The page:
September 02, 2014

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Can Corporate Sustainability & Economic Growth Coexist?


We chatted with SAP, BSR, CDP and 232 communicators.

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Reversing Perception, Creating Impact:

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#BaBf: What Does it Mean to Brew a Better Future?

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Heineken

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Heineken sustainability goals

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When Corporate Citizenship Integrates with Business Strategy: In Conversation with

HP Living ProgressGenerating 7.2 million impressions.

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What Does it Mean
to Compete to be
Best FOR the
World?

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Badger Balm, Indigenous Designs

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Myth Busters & Responsible Investing: Canadian Investors and Advisors Slow to Adopt SRI

SRI remains a tough sell; and if investment advisors don't buy into it, how will investors?

Elizabeth_dove_and_liza_horowitz

By Elizabeth Dove and Liza Horowitz

Perhaps the most telling challenge for the Social Responsible Investment (SRI) movement was belayed at the last session of the three-day Responsible Investment Association (RIA) Conference held in Toronto last month when a panelist's request for a show of hands on investment advisors in the room produced just a few dozen from the close to 300 delegates.

While disappointing, it illustrated one of the key themes throughout the conference – responsible investing remains a tough sell; and if investment advisors don’t buy into it, how can investors?

Despite a couple of decades under our belts of profits from well-managed, “ethical” funds, a few years of impressive results from impact investing, and the power of shareholders to move companies toward policies that are better for the planet, the biggest obstacle to increasing responsible investment is the perception that responsible investments do not produce a comparable return to their traditional counterparts.

The challenges outlined at the education of investors and advisorsconference revealed a patchwork of different barriers for different players.

Education of Investors and Advisors Key

For the average income investor, awareness is the first barrier.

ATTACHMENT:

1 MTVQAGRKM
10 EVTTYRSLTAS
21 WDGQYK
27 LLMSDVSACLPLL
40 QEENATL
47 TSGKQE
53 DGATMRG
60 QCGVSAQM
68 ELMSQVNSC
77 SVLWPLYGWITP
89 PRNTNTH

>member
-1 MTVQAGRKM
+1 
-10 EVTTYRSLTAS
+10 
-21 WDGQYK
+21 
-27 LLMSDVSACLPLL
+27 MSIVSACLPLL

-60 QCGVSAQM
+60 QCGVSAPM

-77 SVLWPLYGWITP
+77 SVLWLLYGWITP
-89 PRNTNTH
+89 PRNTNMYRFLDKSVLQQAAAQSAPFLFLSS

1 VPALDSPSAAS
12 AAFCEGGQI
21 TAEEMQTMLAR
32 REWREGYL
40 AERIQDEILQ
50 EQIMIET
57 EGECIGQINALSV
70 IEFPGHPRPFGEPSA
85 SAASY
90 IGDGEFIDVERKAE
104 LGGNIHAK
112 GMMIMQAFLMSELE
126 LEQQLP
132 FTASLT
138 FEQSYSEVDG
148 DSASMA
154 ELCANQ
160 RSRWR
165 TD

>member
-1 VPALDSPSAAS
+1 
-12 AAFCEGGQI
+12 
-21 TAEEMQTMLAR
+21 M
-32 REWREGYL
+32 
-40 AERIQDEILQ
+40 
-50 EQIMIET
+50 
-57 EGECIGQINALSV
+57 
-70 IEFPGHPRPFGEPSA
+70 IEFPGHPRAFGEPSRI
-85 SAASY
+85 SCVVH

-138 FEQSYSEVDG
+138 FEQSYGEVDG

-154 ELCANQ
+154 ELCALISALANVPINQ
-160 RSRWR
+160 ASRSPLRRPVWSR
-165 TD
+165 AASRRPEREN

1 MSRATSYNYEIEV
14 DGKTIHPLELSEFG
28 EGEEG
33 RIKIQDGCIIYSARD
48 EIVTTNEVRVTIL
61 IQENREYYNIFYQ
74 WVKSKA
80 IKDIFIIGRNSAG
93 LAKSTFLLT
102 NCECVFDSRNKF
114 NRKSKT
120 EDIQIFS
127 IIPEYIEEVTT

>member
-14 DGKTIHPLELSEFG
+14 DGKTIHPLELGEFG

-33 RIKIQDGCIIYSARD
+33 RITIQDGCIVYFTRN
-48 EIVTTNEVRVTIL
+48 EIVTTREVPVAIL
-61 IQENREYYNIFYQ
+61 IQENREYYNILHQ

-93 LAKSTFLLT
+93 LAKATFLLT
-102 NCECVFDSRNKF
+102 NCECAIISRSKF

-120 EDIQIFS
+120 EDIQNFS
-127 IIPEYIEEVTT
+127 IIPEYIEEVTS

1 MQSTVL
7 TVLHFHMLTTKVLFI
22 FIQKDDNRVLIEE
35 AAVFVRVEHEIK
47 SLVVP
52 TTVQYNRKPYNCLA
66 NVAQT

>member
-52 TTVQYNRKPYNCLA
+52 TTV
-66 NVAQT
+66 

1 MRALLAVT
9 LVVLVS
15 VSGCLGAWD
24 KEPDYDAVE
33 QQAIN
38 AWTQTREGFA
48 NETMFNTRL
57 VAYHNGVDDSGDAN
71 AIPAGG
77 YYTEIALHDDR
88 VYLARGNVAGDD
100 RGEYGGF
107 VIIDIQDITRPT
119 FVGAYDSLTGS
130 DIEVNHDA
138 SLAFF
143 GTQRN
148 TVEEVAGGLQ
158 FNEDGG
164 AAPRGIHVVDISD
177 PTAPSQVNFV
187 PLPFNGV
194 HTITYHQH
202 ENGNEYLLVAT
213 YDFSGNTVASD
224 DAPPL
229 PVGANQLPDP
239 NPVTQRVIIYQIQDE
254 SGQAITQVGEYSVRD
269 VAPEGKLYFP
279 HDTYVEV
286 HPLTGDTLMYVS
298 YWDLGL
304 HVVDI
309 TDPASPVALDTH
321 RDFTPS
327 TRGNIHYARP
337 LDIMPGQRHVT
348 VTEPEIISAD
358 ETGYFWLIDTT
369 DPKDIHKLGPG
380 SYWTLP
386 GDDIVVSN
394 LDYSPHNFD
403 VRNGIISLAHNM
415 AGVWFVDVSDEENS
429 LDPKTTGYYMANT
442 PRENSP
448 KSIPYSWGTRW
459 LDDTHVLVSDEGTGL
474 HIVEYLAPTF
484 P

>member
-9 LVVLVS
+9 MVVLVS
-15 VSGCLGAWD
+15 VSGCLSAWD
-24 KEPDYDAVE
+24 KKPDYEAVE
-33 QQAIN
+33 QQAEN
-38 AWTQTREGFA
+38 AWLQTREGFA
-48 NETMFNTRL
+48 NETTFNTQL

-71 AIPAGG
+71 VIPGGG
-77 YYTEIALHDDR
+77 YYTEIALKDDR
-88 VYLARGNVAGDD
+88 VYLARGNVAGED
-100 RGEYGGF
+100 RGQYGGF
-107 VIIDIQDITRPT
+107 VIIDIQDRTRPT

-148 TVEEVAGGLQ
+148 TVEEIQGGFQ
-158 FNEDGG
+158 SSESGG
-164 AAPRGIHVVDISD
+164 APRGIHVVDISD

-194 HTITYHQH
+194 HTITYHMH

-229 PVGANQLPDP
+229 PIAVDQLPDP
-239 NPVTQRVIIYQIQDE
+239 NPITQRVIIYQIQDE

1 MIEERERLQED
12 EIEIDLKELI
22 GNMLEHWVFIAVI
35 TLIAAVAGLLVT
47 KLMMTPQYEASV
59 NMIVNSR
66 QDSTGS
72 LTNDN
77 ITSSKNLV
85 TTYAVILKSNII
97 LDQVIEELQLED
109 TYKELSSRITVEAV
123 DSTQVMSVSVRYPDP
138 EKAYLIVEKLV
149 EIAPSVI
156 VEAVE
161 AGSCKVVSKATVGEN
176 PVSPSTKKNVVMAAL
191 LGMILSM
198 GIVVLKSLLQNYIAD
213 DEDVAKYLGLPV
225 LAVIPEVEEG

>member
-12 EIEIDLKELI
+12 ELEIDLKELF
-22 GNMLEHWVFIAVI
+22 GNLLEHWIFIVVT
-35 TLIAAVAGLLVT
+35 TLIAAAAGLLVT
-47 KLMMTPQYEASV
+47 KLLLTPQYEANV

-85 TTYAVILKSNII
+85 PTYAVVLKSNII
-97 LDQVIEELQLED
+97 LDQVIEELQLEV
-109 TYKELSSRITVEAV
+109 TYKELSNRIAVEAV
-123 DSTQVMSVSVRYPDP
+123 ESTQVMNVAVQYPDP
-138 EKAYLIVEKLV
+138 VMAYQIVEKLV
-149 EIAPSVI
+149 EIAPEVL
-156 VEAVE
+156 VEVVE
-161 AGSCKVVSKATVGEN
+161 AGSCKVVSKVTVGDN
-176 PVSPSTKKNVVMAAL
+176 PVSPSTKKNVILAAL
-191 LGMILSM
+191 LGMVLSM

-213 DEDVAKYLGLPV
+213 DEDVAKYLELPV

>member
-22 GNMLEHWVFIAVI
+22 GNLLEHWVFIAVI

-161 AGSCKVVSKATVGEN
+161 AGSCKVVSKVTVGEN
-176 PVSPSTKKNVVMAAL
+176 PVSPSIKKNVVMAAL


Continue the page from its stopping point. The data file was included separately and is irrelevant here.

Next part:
According to research presented at the conference by Desjardins, 90 percent of surveyed investors are unaware of socially responsible investment opportunities. Interestingly, when made aware, 50-75 percent want to invest and hold these investments longer than any other in their portfolio. Many become ambassadors for SRI.

The biggest traction is with women ages 35-54 living in cities as well as young people ages 18-35. In an interesting complimentary study on Quebecers—residents of Quebec—and SRI, many surveyed expressed a fear of being “had” – which doesn’t come up with traditional investment, as explained by RI Consultant Brenda Plant.

Unfortunately for those ready to invest, there aren’t a lot of SRI products to choose from within Canada's retail sector. There are some mutual funds but impact investments require big investments and are out of range for all but those with high net worth. Additionally, many SRI opportunities are not Tax Free Savings Account (TFSA) eligible without the necessary valuations.

Then there is the case for myth busting.

For investment advisors, a number of these myths – SRIs lack diversification, yield lower returns and are only for people who are really interested – remain significant concerns. Gail Taylor, Vice President, Investment Advisor at the Taylor Remy Investment Group from CIBC Wood Gundy was quick to dispel these myths. In 2007, her team transitioned clients from traditional to responsible investing. Today, her investment practice is flourishing and exceeds client expectations with service, good product selection, a strong plan and a passionate team Canadian moneymission “to build our clients’ prosperity while strengthening the world through professional wealth management advice and the greatest service possible.”